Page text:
Halliday & Matthiessen (2014: 506-7):
Metaphenomena – projections – can be associated only with certain types of process, essentially saying and sensing, plus in certain circumstances being. Macrophenomena – expansions – can enter into material processes. Thus you can say [[ = crushing him like that]] broke his bones. But you cannot say it broke his bones that you crushed him like that, because finite that (‘indirect’) clauses can only be projections, not expansions. (You can on the other hand say it broke his heart that you crushed him like that, because heart-breaking, unlike bone-breaking, is a mental process.)
Complication arises because the names of metaphenomena, nouns such as belief and fact, can sometimes enter into material processes where the metaphenomena by themselves cannot. For example, although we cannot say it destroyed his life that the experiment had failed, we can say the knowledge that the experiment had failed destroyed his life – not the idea as such, but his knowledge of it, was the destroyer. We may also note abstract material processes used metaphorically to construe mental phenomena:The passage of time, romantic travellers’ tales – of which Marco Polo’s supply the classic example – and wishful thinking, all combined to build up the late medieval belief [[ that Prester John was a mighty, if probably schismatical Christian priest-king ]].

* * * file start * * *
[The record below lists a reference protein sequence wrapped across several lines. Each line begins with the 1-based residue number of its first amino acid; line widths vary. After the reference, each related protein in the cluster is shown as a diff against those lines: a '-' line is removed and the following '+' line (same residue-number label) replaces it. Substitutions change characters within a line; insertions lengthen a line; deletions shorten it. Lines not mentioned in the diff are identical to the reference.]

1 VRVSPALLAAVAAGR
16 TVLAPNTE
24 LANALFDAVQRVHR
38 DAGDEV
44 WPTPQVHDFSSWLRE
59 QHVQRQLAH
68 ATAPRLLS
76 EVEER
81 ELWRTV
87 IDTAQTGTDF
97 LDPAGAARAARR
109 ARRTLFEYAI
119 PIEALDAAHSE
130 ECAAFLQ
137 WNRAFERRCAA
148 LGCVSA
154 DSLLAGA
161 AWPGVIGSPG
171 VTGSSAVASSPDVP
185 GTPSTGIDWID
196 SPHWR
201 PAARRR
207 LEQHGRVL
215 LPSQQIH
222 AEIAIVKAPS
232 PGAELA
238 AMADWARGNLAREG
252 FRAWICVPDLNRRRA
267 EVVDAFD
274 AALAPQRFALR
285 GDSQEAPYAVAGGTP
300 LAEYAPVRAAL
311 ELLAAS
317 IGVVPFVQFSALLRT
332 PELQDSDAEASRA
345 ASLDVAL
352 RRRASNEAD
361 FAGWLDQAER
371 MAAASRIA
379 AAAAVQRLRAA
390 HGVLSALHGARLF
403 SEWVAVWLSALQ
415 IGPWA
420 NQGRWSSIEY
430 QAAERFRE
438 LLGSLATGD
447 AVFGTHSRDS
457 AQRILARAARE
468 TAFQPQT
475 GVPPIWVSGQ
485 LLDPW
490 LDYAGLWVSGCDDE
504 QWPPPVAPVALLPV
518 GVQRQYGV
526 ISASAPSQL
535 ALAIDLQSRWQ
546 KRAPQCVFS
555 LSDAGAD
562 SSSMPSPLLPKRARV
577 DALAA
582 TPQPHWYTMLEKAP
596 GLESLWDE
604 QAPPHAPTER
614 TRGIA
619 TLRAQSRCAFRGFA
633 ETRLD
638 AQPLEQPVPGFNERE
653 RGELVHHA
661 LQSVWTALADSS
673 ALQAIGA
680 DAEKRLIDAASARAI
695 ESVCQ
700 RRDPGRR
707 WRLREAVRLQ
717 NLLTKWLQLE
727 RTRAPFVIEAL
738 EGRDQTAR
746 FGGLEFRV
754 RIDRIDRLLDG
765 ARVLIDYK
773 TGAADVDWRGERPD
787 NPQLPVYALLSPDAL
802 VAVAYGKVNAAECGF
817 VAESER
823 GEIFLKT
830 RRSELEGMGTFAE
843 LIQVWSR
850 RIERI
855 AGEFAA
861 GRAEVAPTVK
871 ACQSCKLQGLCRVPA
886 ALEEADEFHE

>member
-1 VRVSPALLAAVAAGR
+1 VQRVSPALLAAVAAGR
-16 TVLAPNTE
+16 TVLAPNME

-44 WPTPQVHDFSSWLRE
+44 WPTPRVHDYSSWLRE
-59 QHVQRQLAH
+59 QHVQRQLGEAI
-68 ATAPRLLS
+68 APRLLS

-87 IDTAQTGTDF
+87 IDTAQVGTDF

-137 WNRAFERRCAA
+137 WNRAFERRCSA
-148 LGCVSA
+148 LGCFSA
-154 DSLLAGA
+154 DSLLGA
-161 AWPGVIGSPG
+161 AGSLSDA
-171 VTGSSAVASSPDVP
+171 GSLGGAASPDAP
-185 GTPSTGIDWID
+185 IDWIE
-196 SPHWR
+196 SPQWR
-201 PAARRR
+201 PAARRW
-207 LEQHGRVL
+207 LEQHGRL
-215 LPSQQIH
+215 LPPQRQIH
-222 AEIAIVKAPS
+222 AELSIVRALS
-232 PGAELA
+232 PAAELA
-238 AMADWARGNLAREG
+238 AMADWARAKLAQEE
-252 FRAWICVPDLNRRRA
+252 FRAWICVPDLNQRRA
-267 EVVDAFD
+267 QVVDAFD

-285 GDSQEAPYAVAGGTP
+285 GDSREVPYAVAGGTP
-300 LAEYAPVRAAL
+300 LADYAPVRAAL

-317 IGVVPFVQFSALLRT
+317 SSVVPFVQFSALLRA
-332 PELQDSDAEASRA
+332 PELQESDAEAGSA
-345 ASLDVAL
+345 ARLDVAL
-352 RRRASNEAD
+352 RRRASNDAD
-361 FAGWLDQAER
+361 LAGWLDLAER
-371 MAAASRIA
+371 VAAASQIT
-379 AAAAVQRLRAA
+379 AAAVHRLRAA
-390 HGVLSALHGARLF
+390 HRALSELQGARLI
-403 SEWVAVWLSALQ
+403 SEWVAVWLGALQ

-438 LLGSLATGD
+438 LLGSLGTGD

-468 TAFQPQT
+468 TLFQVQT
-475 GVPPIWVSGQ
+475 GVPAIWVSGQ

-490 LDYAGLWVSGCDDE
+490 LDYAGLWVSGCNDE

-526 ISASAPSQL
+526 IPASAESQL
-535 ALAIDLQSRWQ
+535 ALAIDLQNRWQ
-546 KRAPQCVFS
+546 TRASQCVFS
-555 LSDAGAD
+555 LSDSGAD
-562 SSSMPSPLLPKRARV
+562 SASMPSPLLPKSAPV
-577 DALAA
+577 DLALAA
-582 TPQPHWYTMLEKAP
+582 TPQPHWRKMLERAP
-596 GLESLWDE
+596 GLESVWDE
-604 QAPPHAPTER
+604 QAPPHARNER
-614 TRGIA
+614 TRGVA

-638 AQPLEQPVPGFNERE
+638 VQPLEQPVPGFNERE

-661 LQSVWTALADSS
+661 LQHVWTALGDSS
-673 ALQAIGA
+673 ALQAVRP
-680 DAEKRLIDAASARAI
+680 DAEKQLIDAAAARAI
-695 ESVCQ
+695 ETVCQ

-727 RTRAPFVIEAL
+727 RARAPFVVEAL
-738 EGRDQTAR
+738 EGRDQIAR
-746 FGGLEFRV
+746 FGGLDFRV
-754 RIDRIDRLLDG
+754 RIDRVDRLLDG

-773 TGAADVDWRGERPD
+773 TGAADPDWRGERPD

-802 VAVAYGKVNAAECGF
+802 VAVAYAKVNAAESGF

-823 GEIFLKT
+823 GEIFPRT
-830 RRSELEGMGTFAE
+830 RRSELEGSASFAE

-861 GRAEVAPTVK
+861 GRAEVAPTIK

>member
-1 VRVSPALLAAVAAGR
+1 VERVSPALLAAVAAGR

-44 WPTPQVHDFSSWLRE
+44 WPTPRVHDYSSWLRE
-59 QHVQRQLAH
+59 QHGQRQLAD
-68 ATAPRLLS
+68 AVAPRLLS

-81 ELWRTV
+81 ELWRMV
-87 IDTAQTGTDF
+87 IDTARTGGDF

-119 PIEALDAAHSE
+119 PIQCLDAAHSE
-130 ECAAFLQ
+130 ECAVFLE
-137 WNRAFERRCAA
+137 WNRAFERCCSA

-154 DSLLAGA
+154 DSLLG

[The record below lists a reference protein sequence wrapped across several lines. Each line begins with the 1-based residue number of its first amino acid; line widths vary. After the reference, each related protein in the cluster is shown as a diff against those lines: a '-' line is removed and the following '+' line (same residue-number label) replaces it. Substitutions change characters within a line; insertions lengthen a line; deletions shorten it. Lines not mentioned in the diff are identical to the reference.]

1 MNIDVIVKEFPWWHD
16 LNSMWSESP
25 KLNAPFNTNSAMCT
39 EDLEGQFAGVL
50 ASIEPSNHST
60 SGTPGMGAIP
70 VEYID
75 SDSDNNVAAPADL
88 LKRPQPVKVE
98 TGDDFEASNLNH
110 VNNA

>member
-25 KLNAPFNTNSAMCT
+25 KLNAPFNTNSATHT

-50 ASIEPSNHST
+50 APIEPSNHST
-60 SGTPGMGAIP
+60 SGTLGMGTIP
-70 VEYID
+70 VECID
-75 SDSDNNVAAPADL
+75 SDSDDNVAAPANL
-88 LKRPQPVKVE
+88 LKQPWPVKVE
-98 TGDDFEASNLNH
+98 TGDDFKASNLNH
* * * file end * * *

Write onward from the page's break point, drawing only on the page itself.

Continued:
We might also say the fact that the experiment had failed destroyed his life; here fact stands for a state of affairs, rather than for a projected metaphenomenon as in its prototypical sense. In other words, although projections cannot participate in processes other than those of consciousness, the names of projections can, because they can be used to label events or states of affairs. Here we have reached the borderline between expansion and projection; the two come together under conditions of nominalisation, where there is metaphor in the grammar and many of the semantic distinctions expressed in the clause tend to be neutralised.